Who may be disqualified from aid? Many venture capital-backed and most private equity-backed companies will be ineligible to qualify for the Paycheck Protection Program and enhanced Economic Injury Disaster Loans under the recently adopted CARES Act unless regulations for determining whether a company qualifies as a “small business” are waived or modified.
Why is this happening? The CARES Act, the historic U.S. stimulus plan, is to provide increased disaster relief to small businesses adversely impacted by the financial downturn triggered by the COVID-19 crisis. Congress chose the U.S. Small Business Administration (SBA) as the federal agency for making such aid to businesses.
However, VC- and PE-backed companies often fail to meet the SBA’s 500-employee cap for small businesses because, under SBA rules, employees of companies “affiliated” with a business are counted as employees of that business. Under these rules, a business that has received investment from a VC firm will often be deemed “affiliated” with the other portfolio companies of the VC firm. So a business with less than 500-employees may be disqualified if its venture capital investor’s total portfolio of companies exceeds 500 employees.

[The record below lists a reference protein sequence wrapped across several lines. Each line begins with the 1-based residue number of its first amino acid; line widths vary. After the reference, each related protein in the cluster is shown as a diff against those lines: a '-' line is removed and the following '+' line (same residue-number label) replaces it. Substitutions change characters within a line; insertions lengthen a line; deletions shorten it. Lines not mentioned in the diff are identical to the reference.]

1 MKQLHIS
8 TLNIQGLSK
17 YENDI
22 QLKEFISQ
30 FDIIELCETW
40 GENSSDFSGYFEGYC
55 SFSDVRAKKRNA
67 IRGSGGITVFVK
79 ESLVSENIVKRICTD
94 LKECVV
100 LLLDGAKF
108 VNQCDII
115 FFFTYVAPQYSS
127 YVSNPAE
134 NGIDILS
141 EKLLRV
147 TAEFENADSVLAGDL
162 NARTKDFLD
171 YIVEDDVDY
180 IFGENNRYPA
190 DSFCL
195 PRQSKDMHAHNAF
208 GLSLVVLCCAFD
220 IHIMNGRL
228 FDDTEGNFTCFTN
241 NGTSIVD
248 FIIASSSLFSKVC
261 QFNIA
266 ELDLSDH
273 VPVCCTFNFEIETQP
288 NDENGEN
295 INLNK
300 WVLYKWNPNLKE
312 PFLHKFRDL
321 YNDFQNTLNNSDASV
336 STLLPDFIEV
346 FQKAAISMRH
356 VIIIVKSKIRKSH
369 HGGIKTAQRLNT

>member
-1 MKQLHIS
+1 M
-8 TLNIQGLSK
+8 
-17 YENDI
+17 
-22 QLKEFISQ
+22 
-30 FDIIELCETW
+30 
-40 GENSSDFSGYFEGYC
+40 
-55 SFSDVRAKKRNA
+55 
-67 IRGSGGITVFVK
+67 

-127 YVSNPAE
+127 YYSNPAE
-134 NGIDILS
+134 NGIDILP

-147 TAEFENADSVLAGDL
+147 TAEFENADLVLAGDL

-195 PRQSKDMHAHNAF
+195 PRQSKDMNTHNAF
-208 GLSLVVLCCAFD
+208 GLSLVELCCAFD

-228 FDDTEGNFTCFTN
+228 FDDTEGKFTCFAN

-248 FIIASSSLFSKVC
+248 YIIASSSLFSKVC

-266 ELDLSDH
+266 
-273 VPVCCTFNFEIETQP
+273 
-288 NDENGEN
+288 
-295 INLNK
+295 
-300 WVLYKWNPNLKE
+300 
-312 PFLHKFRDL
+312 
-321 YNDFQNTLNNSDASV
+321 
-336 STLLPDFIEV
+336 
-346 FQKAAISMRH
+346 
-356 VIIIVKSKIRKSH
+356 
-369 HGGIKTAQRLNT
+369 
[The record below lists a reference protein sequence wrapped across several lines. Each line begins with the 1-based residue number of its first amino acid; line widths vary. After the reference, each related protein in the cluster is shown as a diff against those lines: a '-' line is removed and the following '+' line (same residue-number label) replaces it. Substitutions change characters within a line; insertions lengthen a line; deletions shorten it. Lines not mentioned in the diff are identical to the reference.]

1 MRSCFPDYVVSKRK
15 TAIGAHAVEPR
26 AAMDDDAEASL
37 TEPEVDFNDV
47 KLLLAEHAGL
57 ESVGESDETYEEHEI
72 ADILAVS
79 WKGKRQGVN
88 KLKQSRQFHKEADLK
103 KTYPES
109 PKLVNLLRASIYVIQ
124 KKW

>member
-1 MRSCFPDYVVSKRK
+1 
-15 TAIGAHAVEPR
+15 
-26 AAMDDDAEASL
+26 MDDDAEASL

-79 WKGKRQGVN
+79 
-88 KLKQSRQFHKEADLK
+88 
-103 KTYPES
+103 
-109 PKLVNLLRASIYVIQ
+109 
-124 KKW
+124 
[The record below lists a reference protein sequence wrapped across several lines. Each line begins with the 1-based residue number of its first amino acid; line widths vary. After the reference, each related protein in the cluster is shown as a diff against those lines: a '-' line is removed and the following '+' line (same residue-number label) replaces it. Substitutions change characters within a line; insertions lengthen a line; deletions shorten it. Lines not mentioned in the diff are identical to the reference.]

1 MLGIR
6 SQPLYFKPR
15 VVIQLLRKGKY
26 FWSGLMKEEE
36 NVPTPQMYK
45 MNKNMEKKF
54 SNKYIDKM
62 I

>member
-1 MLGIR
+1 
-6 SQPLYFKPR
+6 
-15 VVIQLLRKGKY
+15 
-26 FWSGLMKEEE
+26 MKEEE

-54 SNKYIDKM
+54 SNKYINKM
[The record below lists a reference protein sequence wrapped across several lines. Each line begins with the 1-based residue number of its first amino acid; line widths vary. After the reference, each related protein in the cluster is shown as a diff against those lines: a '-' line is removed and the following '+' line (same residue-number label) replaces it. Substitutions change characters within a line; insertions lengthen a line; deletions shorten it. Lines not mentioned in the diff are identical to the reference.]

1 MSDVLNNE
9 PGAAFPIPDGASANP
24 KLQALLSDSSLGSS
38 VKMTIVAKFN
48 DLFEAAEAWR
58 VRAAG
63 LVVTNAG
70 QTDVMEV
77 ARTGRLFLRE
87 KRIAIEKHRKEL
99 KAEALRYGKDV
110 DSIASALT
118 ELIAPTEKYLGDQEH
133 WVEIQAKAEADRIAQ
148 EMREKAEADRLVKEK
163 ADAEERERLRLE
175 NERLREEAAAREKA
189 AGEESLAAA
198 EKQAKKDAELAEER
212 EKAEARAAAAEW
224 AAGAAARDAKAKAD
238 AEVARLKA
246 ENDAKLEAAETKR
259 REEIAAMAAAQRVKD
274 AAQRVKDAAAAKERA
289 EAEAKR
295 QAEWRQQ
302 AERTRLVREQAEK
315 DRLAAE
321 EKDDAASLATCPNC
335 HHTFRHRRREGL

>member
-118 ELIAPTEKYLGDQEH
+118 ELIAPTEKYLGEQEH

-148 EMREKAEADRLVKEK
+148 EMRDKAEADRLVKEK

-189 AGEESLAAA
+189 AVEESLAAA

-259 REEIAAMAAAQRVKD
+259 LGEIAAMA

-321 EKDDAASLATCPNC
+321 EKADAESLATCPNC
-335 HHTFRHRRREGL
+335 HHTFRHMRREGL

The SBA rules for determining affiliation are not based on a simple percentage ownership test, but look at many factors for determining whether there is common control of a business. SBA rules also presume the two entities are affiliated, unless rebuttal evidence is presented by the applying company showing otherwise.
What attempts are being made to rectify this? The National Venture Capital Association (NVCA), Center for American Entrepreneurship, and other business associations are presently lobbying to convince the SBA to modify criteria to allow venture capital-backed companies to fully participate in COVID-19 disaster relief aid.
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About the Author: Robert Chow
Robert Chow’s practice focuses mainly on general corporate, securities, mergers and acquisitions, strategic alliance, as well as licensing and commercial matters. Robert advises companies at all stages of development, including formation and governance issues, equity and compensation matters, venture capital financing, technology licensing, and other regulatory compliance. He provides actionable legal advice to entrepreneurs, emerging growth companies, and venture investors. He can be reached at email@example.com or 617.345.3599.